Reviewing A Little Hatred, the first book of a new trilogy by Joe Abercrombie, from the perspective of “should you read it?” is a waste of everyone’s time. If you have read The Blade Itself, Before They Are Hanged, and The Last Argument of Kings you absolutely know this will probably be the best book that comes out this year, so you should obviously read it. If you haven’t read these books, or don’t know who Joe Abercrombie is, then you should get out of here and go read them. Seriously, please do not keep reading for your own good. As with everything involving Abercrombie, it is best to go in as blind as possible and you will thank me later. So instead, I am going to do something a little different with this review. Without spoiling anything, I will be talking about the emotional gauntlet it put me through. But first, some general bookkeeping about the novel.
If you want to know about the plot, all you need to know is that it takes place a good number of years after the first trilogy and is focused mostly on the children of our characters from the previous series. The characters and action are best in class for the genre, possibly for books as a whole. The worldbuilding is good but might be the weakest part of the book; however, there is a nice focus on the current political climate that will likely resonate and stir up a lot of emotions in readers.
Jumping back to feelings, I would describe the emotional experience of A Little Hatred as ‘harrowing’. Imagine you are trapped in a beautiful room, with lots of nice furnishings and cool gadgets to play with. It creates some nice nostalgia in your brain and you feel warm and happy in the room – like you could live there forever. Then imagine that you are told there is a bomb in the room somewhere with an unknown timer, and after a bit of panicking, you try the door only to find yourself locked in. That is the emotional experience of reading A Little Hatred. At this point in my experience with Joe Abercrombie, I am familiar with the drill. Joe writes something that seems pleasant from one angle but is horrific from another. What I have enjoyed about his books is that even if you know the shoe is going to drop, it’s still incredibly hard to see the foot wearing it.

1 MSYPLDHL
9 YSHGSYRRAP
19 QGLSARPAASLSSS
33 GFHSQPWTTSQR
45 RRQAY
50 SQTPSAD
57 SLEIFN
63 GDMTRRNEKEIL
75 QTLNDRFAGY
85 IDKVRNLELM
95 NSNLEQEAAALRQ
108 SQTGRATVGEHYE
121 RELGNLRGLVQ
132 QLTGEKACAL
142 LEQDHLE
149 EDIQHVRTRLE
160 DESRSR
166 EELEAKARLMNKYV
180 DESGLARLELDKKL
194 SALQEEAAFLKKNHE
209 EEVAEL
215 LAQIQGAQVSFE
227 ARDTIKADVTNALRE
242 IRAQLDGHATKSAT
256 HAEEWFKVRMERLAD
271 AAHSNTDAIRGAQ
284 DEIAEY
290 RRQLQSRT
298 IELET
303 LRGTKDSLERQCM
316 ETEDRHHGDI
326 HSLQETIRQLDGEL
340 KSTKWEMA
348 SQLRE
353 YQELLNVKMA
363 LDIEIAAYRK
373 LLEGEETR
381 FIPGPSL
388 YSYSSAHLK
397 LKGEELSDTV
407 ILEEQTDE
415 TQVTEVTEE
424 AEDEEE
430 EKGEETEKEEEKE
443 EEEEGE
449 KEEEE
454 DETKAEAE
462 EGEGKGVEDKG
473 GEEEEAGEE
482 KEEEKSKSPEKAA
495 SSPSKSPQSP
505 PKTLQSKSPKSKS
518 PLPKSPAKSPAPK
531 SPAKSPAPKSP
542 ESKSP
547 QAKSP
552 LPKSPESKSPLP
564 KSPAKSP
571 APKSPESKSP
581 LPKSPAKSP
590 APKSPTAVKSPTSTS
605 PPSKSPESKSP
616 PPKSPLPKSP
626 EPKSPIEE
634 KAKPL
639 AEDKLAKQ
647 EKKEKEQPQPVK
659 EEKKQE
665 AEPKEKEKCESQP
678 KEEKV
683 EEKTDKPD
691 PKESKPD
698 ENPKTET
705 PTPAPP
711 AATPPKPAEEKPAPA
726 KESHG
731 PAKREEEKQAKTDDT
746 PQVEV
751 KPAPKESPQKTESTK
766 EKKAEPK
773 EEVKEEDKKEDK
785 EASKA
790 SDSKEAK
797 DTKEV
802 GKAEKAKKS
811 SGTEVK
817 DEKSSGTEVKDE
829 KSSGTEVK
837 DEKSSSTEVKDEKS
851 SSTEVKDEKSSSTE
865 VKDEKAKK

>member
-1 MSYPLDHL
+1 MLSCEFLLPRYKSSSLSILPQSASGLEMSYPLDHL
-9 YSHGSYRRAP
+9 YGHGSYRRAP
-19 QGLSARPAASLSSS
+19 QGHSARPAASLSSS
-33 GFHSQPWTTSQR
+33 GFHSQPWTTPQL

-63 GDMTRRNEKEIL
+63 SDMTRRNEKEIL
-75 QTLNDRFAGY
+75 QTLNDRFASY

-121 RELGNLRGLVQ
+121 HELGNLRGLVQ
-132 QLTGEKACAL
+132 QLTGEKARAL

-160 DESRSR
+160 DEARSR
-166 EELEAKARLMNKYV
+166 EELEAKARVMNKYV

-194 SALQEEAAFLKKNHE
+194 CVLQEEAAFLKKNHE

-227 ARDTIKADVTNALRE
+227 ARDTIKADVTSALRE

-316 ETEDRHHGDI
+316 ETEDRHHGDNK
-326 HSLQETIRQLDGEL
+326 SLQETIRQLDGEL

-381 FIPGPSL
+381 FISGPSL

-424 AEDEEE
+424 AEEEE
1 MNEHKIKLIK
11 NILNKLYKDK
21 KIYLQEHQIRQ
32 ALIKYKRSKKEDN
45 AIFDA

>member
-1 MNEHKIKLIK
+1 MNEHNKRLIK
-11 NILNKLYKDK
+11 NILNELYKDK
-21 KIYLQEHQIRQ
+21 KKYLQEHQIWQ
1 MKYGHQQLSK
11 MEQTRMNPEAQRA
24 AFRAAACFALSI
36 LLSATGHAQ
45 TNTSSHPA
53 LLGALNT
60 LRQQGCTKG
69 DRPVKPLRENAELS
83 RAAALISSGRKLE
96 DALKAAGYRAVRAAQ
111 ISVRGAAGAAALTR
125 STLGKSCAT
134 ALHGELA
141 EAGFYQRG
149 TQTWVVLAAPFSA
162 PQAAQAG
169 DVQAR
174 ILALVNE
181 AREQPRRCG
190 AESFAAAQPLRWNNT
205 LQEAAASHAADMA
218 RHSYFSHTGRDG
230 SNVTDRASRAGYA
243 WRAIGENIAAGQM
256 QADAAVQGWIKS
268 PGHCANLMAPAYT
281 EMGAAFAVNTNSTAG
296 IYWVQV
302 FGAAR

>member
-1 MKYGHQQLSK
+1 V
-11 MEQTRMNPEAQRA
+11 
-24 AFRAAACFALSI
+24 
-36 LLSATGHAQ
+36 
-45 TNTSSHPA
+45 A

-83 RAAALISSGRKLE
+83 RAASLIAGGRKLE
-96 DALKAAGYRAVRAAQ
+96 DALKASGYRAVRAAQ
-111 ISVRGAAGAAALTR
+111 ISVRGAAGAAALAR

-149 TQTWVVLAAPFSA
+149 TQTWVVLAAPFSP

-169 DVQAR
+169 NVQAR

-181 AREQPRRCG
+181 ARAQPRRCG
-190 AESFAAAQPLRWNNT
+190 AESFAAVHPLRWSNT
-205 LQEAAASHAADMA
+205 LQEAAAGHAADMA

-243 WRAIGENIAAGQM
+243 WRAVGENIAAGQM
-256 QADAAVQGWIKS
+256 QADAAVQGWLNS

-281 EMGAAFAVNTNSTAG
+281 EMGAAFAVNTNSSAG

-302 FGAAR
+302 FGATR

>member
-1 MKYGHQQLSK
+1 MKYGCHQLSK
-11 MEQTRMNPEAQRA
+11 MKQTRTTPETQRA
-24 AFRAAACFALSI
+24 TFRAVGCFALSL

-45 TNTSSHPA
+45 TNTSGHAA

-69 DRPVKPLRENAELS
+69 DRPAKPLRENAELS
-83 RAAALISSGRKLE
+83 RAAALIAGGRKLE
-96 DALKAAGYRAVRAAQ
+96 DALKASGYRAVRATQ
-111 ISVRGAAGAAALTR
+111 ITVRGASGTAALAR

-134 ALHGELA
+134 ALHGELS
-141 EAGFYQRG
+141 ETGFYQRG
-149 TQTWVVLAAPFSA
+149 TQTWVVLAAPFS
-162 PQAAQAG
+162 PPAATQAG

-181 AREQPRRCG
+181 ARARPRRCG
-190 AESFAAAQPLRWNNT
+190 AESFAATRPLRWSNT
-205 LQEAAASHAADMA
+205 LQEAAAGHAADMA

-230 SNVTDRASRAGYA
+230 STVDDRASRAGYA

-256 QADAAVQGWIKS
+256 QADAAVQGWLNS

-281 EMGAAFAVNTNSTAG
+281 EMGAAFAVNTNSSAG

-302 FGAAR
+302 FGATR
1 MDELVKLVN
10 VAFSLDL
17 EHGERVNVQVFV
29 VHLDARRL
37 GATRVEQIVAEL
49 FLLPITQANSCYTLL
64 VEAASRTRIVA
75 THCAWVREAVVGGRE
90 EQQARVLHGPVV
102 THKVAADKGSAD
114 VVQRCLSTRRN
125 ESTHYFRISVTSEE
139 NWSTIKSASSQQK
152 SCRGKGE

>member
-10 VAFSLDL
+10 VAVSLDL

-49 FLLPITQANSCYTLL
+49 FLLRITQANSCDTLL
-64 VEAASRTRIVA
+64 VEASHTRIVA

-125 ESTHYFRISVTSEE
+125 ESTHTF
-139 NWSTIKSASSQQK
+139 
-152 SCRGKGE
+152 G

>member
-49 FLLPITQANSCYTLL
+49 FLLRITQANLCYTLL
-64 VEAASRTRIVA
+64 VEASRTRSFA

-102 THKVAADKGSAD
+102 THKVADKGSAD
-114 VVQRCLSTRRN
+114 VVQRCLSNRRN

A Little Hatred knows all of this and leans into it. There is a really clever dichotomy between the older generation who know how the world works, the new cast who are filled with naivete. Abercrombie cleverly writes it so that the reader sitting perfectly between the two generations, is pushed and pulled between them. The novel is a prescription for anxiety that I didn’t want but couldn’t help but be addicted to. One of the things about Abercrombie that is so frustrating, in an intentional way, is his commentary on “progress”. Abercrombie turns his dark meditations towards the ineffable march of human technological progress and the stagnation of human emotion or intellect. It is a depressing paradox that he is unfortunately good at illustrating. One of the things that I want from these new books is for the world to finally see some progress – for humanity to finally improve and grow and get better. A Little Hatred does an amazing job of showing a possible light at the end of that tunnel. But, as only the first of a three-part story, we have no idea if that light will turn out to be a new dawn or a meteor coming to cause an extinction-level event to my trust and love.
A Little Hatred is confusing and emotional and my review will likely change two books from now when Abercrombie shows that I was wrong about everything – including things like who my parents are. The book is a gift of anxiety, lost sleep, depression, excitement, and betrayal. I don’t know why I keep reading his books, all they do is upset me for a month afterward because I can’t stop thinking about them. Everyone would probably live a happier and more carefree life if they never picked up a piece of Abercrombie’s haunting fiction. I highly recommend it, probably the best book I have read this year.
Rating: A Little Hatred – 10/10